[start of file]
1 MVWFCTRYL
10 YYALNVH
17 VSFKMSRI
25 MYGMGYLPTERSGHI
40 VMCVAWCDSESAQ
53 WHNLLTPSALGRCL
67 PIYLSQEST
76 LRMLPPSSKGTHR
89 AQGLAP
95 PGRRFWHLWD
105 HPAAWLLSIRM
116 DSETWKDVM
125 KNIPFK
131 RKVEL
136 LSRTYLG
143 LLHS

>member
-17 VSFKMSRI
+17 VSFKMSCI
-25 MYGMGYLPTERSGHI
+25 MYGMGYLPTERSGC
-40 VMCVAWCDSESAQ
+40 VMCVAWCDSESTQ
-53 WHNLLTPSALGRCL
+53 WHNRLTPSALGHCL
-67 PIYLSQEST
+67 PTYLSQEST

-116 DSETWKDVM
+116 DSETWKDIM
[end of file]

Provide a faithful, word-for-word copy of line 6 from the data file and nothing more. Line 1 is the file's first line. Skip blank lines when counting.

53 WHNLLTPSALGRCL